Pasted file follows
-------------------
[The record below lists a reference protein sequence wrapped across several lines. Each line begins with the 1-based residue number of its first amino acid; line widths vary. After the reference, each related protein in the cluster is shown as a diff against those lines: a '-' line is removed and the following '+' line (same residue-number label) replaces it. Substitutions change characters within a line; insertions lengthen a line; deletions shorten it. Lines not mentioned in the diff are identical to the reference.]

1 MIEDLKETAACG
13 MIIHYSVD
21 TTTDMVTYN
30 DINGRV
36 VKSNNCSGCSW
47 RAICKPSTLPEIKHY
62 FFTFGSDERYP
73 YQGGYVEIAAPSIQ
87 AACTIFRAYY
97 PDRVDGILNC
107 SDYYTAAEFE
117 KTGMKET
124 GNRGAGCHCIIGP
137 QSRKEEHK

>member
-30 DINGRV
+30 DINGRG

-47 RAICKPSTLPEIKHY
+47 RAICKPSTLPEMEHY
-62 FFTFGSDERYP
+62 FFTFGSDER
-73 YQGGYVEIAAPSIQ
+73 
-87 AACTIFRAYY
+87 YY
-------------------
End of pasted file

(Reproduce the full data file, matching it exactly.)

[The record below lists a reference protein sequence wrapped across several lines. Each line begins with the 1-based residue number of its first amino acid; line widths vary. After the reference, each related protein in the cluster is shown as a diff against those lines: a '-' line is removed and the following '+' line (same residue-number label) replaces it. Substitutions change characters within a line; insertions lengthen a line; deletions shorten it. Lines not mentioned in the diff are identical to the reference.]

1 MIEDLKETAACG
13 MIIHYSVD
21 TTTDMVTYN
30 DINGRV
36 VKSNNCSGCSW
47 RAICKPSTLPEIKHY
62 FFTFGSDERYP
73 YQGGYVEIAAPSIQ
87 AACTIFRAYY
97 PDRVDGILNC
107 SDYYTAAEFE
117 KTGMKET
124 GNRGAGCHCIIGP
137 QSRKEEHK

>member
-30 DINGRV
+30 DINGRG

-47 RAICKPSTLPEIKHY
+47 RAICKPSTLPEMEHY
-62 FFTFGSDERYP
+62 FFTFGSDER
-73 YQGGYVEIAAPSIQ
+73 
-87 AACTIFRAYY
+87 YY